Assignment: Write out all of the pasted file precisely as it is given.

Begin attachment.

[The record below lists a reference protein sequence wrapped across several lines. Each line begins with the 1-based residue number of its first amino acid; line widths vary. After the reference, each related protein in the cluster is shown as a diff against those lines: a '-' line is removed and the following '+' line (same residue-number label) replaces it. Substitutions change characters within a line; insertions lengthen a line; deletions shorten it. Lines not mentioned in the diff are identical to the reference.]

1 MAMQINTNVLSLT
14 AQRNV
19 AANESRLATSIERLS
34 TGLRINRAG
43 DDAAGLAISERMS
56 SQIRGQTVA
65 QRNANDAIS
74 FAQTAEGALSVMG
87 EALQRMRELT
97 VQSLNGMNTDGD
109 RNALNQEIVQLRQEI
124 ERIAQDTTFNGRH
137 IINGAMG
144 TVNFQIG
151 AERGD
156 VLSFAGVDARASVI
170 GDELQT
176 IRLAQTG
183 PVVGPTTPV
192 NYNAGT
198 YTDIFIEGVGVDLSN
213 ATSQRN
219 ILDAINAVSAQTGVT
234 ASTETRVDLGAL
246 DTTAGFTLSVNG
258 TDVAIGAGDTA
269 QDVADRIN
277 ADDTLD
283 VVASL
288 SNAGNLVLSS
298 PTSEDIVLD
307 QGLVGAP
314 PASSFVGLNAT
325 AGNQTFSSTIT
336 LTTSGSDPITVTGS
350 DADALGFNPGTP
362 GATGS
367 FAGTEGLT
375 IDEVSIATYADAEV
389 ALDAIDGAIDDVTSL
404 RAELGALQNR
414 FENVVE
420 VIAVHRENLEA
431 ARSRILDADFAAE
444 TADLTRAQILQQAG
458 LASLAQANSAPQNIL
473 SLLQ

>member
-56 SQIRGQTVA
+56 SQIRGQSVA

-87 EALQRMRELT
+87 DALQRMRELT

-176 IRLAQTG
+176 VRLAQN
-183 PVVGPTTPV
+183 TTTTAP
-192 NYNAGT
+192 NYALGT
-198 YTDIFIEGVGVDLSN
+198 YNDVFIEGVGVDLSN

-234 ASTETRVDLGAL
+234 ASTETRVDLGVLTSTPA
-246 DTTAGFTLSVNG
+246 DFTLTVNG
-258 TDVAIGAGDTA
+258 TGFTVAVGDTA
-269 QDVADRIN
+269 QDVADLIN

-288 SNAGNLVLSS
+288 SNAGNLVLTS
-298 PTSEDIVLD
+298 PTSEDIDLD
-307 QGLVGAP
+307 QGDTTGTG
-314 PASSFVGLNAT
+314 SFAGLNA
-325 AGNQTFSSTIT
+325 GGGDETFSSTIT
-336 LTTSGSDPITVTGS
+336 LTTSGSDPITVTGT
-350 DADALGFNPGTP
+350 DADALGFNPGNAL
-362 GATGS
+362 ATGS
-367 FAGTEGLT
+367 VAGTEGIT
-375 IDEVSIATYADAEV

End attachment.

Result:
[The record below lists a reference protein sequence wrapped across several lines. Each line begins with the 1-based residue number of its first amino acid; line widths vary. After the reference, each related protein in the cluster is shown as a diff against those lines: a '-' line is removed and the following '+' line (same residue-number label) replaces it. Substitutions change characters within a line; insertions lengthen a line; deletions shorten it. Lines not mentioned in the diff are identical to the reference.]

1 MAMQINTNVLSLT
14 AQRNV
19 AANESRLATSIERLS
34 TGLRINRAG
43 DDAAGLAISERMS
56 SQIRGQTVA
65 QRNANDAIS
74 FAQTAEGALSVMG
87 EALQRMRELT
97 VQSLNGMNTDGD
109 RNALNQEIVQLRQEI
124 ERIAQDTTFNGRH
137 IINGAMG
144 TVNFQIG
151 AERGD
156 VLSFAGVDARASVI
170 GDELQT
176 IRLAQTG
183 PVVGPTTPV
192 NYNAGT
198 YTDIFIEGVGVDLSN
213 ATSQRN
219 ILDAINAVSAQTGVT
234 ASTETRVDLGAL
246 DTTAGFTLSVNG
258 TDVAIGAGDTA
269 QDVADRIN
277 ADDTLD
283 VVASL
288 SNAGNLVLSS
298 PTSEDIVLD
307 QGLVGAP
314 PASSFVGLNAT
325 AGNQTFSSTIT
336 LTTSGSDPITVTGS
350 DADALGFNPGTP
362 GATGS
367 FAGTEGLT
375 IDEVSIATYADAEV
389 ALDAIDGAIDDVTSL
404 RAELGALQNR
414 FENVVE
420 VIAVHRENLEA
431 ARSRILDADFAAE
444 TADLTRAQILQQAG
458 LASLAQANSAPQNIL
473 SLLQ

>member
-56 SQIRGQTVA
+56 SQIRGQSVA

-87 EALQRMRELT
+87 DALQRMRELT

-176 IRLAQTG
+176 VRLAQN
-183 PVVGPTTPV
+183 TTTTAP
-192 NYNAGT
+192 NYALGT
-198 YTDIFIEGVGVDLSN
+198 YNDVFIEGVGVDLSN

-234 ASTETRVDLGAL
+234 ASTETRVDLGVLTSTPA
-246 DTTAGFTLSVNG
+246 DFTLTVNG
-258 TDVAIGAGDTA
+258 TGFTVAVGDTA
-269 QDVADRIN
+269 QDVADLIN

-288 SNAGNLVLSS
+288 SNAGNLVLTS
-298 PTSEDIVLD
+298 PTSEDIDLD
-307 QGLVGAP
+307 QGDTTGTG
-314 PASSFVGLNAT
+314 SFAGLNA
-325 AGNQTFSSTIT
+325 GGGDETFSSTIT
-336 LTTSGSDPITVTGS
+336 LTTSGSDPITVTGT
-350 DADALGFNPGTP
+350 DADALGFNPGNAL
-362 GATGS
+362 ATGS
-367 FAGTEGLT
+367 VAGTEGIT
-375 IDEVSIATYADAEV